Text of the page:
Renewable Energy Lobbyists : Power Systems


Power Systems

Renewable Energy Lobbyists | Cleantech Government Relations

No matter what your business, the power system of the future will enable you to control your own energy destiny with greater reliability, security and efficiency. Key components are already available and new technologies are being introduced on a continual basis. Liebman & Associates (L&A) can help you develop the right partnerships with government and industry to capitalize on the resources and technologies available for your business - right now.

The electric power system is vulnerable and inefficient, with electricity carried over long transmission lines from centralized generating plants. Distributed energy resources (DER) generate power where it is used. Many distributed generation (DG) technologies, such as turbines, microturbines, reciprocating engines and fuel cells, create heat that can be captured as useable energy for water heating, cooling and other purposes with thermal energy technologies. This approach, known as cogeneration or combined heat and power (CHP), can produce fuel efficiencies of up to 70% compared to 33% efficient centralized power plants. District energy systems provide thermal energy in various forms, including steam, hot and chilled water to multiple buildings via underground piping networks. Energy storage can augment the electric grid and on-site DG systems with back-up power, when the grid is unavailable or at strategic times to reduce demand and costs. Microgrids combine many different DER technologies with bulk power from the electric grid to create high availability power systems. Through power electronics, direct current (DC) power applications leverage the inherent nature of loads such as microprocessors and lighting, and sources such as photovoltaics, fuel cells and batteries, for fewer losses and higher reliability.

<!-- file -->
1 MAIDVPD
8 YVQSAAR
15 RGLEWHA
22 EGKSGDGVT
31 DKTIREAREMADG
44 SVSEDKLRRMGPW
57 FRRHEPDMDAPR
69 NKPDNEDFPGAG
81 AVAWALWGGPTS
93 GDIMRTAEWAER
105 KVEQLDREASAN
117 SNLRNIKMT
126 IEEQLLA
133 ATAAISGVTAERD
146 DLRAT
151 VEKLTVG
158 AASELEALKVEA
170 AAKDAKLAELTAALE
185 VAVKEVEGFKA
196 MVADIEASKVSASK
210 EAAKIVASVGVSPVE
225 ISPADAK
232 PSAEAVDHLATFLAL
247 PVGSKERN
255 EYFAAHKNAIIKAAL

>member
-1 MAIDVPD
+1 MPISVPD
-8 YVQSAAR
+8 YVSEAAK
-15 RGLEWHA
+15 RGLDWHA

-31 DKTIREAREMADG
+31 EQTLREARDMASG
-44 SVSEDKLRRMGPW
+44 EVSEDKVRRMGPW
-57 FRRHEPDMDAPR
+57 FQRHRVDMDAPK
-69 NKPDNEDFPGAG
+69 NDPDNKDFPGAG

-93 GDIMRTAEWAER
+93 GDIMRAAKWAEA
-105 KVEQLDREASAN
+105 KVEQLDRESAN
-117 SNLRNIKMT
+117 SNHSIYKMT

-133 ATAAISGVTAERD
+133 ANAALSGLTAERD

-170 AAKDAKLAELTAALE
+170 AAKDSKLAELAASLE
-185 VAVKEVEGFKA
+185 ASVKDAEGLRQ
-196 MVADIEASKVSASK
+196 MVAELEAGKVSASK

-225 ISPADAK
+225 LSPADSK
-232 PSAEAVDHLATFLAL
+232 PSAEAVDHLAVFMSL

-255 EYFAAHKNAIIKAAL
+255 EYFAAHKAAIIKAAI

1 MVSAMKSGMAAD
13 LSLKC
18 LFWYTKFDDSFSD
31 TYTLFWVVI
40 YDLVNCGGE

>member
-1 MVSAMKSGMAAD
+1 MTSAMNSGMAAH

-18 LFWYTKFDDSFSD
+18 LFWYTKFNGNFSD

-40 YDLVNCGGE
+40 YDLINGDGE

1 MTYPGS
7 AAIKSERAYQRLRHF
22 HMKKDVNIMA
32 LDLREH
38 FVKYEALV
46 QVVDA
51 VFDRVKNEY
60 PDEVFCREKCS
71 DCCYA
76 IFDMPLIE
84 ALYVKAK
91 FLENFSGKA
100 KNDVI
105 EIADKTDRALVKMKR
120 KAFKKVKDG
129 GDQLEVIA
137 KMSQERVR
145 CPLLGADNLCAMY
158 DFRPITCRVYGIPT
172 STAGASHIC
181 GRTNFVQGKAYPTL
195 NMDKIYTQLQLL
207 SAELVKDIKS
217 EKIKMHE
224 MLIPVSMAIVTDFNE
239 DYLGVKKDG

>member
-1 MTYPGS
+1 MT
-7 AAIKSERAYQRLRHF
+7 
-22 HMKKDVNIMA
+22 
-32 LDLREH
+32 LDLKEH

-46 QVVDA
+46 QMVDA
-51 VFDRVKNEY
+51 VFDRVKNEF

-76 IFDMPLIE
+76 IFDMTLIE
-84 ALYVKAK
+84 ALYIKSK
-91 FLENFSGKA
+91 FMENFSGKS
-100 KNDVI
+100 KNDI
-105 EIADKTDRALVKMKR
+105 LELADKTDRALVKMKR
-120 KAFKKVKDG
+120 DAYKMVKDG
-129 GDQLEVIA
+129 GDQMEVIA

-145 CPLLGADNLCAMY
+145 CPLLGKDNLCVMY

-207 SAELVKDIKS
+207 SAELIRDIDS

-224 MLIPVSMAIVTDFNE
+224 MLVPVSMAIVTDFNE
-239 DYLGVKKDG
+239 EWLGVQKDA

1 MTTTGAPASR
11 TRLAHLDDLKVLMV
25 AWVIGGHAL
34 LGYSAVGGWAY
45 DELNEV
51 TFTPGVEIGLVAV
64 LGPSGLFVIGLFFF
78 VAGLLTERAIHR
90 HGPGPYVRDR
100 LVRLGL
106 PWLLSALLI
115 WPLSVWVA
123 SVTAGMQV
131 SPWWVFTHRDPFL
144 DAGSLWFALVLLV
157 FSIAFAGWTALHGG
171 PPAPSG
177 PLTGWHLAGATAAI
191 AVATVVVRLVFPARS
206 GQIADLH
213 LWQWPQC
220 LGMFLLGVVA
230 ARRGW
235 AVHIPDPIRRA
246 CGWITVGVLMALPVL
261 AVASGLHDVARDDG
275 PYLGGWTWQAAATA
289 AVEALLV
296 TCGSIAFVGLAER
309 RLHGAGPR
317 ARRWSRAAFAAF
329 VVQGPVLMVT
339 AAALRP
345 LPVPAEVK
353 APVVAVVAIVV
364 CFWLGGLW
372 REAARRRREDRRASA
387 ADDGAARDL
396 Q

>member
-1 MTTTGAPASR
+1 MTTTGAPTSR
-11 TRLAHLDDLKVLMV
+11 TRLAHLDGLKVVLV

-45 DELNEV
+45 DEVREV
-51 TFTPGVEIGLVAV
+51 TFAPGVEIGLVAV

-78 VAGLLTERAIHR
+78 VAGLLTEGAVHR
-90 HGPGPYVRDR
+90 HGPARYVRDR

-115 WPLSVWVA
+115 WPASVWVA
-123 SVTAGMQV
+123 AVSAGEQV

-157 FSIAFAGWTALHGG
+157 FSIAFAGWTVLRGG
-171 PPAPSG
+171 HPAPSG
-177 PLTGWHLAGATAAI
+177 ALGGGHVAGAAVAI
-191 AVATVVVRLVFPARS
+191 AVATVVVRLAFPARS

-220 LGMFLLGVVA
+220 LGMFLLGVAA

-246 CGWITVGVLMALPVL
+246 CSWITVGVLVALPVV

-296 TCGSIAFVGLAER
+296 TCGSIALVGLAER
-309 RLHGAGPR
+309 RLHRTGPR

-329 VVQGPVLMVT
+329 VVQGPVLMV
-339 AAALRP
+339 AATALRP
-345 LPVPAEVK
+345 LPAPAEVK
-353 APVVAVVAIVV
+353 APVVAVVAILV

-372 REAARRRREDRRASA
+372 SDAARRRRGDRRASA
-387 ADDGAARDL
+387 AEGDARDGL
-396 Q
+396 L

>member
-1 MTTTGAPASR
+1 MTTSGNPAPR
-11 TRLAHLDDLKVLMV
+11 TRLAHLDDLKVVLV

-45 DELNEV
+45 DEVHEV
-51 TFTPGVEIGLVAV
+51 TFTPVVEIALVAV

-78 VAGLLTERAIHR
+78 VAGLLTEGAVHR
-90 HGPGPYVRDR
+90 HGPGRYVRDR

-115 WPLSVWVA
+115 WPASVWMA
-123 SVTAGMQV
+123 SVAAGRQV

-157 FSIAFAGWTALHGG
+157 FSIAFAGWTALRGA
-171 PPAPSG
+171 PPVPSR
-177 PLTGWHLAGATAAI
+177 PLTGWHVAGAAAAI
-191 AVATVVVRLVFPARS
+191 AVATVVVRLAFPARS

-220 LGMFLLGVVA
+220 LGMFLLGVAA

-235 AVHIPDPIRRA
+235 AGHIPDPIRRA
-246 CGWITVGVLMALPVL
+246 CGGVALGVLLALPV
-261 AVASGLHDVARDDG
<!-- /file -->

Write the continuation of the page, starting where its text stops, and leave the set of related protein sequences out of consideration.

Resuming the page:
There is a growing consensus that steps should be taken to reduce greenhouse gas emissions. Carbon dioxide (CO2) capture, beneficial use/re-use and geologic sequestration are promising options to help address this challenge. A variety of clean coal technologies are being developed for pulverized coal, oxy-fuel, and gasification plants such as pre- and post-combustion carbon capture, improved gasification technologies, solid-oxide fuel cells, and improved turbines for future coal-based combined cycle plants. Other new technologies offer opportunities to use CO2 from industrial and utility power plants as a building block for fuels, chemicals, or building materials. Research is also ongoing to develop technologies that safely, permanently and cost-effectively store CO2 in geologic formations.

Biomass is the only form of non-hydroelectric renewable energy that offers baseload power, is widely available and can be stored and dispatched for use when needed. BioPower - utility-scale generation of electricity from domestic and renewable biomass - is a reliable, renewable type of baseload utility power that reduces greenhouse gas emissions and supports our nation's agricultural sector. A biopower generating plant has the capability to use logging residues, intermediate thinnings, wood chips, or processed fuels produced from biomass including torrefied briquettes, upgraded pyrolysis oil or synthesis gas. A centralized approach involves a single, large scale power facility fed by a distributed network of biomass conversion facilities producing energy dense, transportable fuel intermediates such as pellets, syngas or pyrolysis oil. A decentralized approach involves smaller scale power facilities on the order of 50 to 100 MW that can also be integrated with a biofuel-producing integrated biorefinery. Either can utilize coal-biomass mixtures (co-firing) to leverage our nation's coal and biomass resources in a safe and environmentally clean manner.

Energy-intensive industries can leverage these technologies to increase energy efficiency and reduce and sequester carbon emissions. Utilities can integrate DER to reduce peak load demand at a distribution feeder, which can eliminate or defer the need for new transmission and distribution capacity and reduce congestion, and use biopower technologies as a bridge from a fossil carbon-based energy economy to one based on renewable energy systems. All companies can benefit from the greater reliability and security afforded by these technologies. Ask L&A to show you how.

Dare to ask, "What if..."


Liebman & Associates, Inc. :: Clean Energy Lobbyists :: Washington, DC :: 202-841-2185

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